Anyway, this report comes as no surprise to me. I'm fairly sure my 1,000-odd tweets contribute a fair amont to the "pointless babble" Pear identifies. Not that I mind. As I said earlier, one person's babble is another person's treasure. Which, I suppose, is why the Robson and Pear reports are getting people so wound up in the first place.

What Reform?

With President Obama now backing away from the "public" option of providing health insurance through the federal government, I have to ask the question: Can the bill proposed, and as tweaked by the Senate, even be called health care reform?

No. Because in my opinion, it couldn't be called reform beforehand, either.

I've had a few discussions with a few people about this, and, other disagreements aside, the one principal point that we agree on is that this bill and its iterations are not reform at all -- the bills merely represent an extension of existing government benefits to more than ahve been elibible for them before.

That's not solving the problem; that's extending a nice white picket fence further around the bullpen when you really need barbed wire to keep the bulls from getting out.

We need a plan that controls costs, not one that throws more money at what are already outrageous costs for health care. How that would be done, though, that's the trouble. I don't think government subsidies are the answer -- because they certainly don't work from the private point of view, either. Private health insurance isn't anything more than a subsidy that we pay for. We pay a certain amount and get discounted (or free) services, if we toss enough money into the pot. But the costs are the same, no matter if it's us paying a private ensurer or the government subsidizing everything in sight.

So what's the solution? How do we make costs go down? I don't know. I know doctors and other health professionals pay a lot for their education. I know they have their own bills to pay. But there's got to be some give-and-take, some wiggle room in there somewhere, where costs can be cut and the savings passed on to those who need the services.

Saturday, August 15, 2009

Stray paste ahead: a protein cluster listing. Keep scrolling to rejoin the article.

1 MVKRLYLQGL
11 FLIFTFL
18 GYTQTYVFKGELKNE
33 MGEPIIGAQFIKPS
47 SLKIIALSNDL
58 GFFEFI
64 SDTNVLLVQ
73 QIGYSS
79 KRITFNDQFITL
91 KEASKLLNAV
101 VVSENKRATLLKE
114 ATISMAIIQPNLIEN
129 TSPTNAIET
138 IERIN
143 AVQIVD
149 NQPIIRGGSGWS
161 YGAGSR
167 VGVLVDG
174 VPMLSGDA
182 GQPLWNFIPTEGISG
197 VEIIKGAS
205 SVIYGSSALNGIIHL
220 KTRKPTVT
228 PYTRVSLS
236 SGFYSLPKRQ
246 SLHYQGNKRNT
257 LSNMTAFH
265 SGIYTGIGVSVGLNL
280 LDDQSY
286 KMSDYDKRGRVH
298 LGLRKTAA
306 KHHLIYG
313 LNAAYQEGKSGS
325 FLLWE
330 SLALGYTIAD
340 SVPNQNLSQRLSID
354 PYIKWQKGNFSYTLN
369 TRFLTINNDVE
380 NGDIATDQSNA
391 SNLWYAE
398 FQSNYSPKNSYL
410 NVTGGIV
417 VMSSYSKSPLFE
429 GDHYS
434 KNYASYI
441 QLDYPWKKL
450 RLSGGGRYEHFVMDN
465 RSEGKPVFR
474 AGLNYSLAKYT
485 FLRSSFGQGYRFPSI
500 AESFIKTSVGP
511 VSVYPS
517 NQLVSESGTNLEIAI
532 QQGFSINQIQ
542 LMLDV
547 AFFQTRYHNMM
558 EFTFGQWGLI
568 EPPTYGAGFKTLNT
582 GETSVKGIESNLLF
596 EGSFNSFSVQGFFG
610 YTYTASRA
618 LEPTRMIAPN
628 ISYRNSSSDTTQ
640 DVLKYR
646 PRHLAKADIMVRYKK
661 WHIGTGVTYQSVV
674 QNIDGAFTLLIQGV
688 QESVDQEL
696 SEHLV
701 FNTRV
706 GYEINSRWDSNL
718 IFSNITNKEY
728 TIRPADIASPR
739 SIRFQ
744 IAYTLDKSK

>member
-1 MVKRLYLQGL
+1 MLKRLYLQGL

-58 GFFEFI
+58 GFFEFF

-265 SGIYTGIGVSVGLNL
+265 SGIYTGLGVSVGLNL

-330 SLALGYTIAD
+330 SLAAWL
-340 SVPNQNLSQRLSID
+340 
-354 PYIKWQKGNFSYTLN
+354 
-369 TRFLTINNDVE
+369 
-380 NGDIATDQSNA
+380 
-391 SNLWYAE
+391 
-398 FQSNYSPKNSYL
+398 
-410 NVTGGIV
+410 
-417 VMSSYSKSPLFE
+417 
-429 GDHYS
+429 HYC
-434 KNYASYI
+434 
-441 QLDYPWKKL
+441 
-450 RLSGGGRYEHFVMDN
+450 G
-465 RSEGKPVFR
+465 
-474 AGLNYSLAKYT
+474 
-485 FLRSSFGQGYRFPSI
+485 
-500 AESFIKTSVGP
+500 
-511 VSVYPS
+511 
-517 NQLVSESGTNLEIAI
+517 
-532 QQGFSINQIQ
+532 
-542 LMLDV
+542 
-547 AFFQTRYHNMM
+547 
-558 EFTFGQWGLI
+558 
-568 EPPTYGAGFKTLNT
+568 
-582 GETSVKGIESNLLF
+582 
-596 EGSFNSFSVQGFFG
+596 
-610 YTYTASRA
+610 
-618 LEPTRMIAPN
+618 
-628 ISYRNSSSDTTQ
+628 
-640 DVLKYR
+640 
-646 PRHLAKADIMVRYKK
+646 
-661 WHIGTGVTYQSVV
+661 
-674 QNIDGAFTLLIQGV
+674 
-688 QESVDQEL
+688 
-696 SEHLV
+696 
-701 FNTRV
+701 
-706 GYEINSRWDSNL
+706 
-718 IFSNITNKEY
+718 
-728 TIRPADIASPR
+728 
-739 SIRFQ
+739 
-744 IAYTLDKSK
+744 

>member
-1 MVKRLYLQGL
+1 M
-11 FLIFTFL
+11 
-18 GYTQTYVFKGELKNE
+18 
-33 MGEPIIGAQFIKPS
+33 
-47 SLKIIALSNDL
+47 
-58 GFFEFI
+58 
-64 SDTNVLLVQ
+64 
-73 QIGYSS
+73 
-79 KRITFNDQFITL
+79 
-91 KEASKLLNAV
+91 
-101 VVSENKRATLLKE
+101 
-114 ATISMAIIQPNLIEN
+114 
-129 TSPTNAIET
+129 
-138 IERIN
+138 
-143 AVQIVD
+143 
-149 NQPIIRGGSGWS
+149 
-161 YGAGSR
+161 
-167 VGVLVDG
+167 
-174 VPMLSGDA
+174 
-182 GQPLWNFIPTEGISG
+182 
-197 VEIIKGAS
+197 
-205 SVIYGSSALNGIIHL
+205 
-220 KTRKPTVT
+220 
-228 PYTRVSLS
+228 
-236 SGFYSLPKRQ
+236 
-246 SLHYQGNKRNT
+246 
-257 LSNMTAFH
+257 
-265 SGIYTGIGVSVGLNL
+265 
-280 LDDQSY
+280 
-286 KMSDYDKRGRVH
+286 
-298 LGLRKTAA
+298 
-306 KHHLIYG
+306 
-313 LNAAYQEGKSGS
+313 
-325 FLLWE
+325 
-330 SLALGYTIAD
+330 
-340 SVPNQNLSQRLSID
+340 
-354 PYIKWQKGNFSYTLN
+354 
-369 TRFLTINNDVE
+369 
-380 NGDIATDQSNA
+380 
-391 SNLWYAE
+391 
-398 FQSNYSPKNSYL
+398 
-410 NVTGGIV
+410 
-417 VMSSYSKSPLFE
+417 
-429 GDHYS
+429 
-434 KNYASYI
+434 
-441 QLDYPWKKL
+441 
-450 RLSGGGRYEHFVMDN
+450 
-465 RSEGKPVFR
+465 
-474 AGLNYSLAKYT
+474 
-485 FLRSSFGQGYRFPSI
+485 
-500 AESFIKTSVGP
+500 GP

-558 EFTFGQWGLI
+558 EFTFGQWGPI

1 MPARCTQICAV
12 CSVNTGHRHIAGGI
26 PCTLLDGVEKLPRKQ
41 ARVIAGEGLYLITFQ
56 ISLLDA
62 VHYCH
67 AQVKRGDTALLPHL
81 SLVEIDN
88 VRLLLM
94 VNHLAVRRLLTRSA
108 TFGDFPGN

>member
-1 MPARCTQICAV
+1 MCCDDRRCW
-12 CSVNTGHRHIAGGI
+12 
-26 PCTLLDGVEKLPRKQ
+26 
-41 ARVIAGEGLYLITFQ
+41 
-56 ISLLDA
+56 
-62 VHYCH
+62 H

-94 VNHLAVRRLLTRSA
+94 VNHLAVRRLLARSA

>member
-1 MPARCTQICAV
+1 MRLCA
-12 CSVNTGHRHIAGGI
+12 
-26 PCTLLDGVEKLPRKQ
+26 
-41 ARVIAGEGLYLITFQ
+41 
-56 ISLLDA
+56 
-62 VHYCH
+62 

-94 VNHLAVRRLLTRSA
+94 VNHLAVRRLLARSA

Car Shopping, So Help Us All

Because we are gluttons for punishment, we went car shopping today. I'd like to say we briefly went car shopping today, but that's an impossibility in this day and age. We went to one dealership and were there nearly three hours.

Isaac, however, was enchanted. He's our five-year-old auto maven, who wants to know the make and model of every vehicle we pass. He's especially captivated by two vehicles in particular: Chevy's Avalanche (pictured here) and Cadillac's Escalade. Yes, in his own odd, entertaining little way, Isaac loves monstrous SUVs. So it was to his extreme delight that we test drove an Avalanche today. When we got it back to the lot, the salesman told us it was sold to the previous couple. No loss. It handled like a pig and felt like it was made by Fisher-Price, not Chevy.

So we left wihtout a new vehicle, a fact that really confused Lexie, our seven-ear-old. She doesn't yet understand the concept of leaving a place of business without buying something.

We left, of course, because we couldn't find a vehicle that met our expectations -- room for the family and enough power to pull the camper but at a price we can afford. Getting that blend of qualifications may be difficult. Which is why we're now looking at a Honda Pilot. One in particular, this one owned by Michelle's Dad. He wants a new vehicle and offered to sell us his Pilot earlier this year, but we demurred. Now that we've actually seen car prices, the deal is looking better. One problem: It's not blue. Both of our current vehicles are blue, and of the four vehicles I've owned in my life, all were some shade of blue, though the Oldsmobile barely qualifies due to its home-spun tiger-striped paintjob. Oddly enough, I miss that car. It was ugly but had a heart.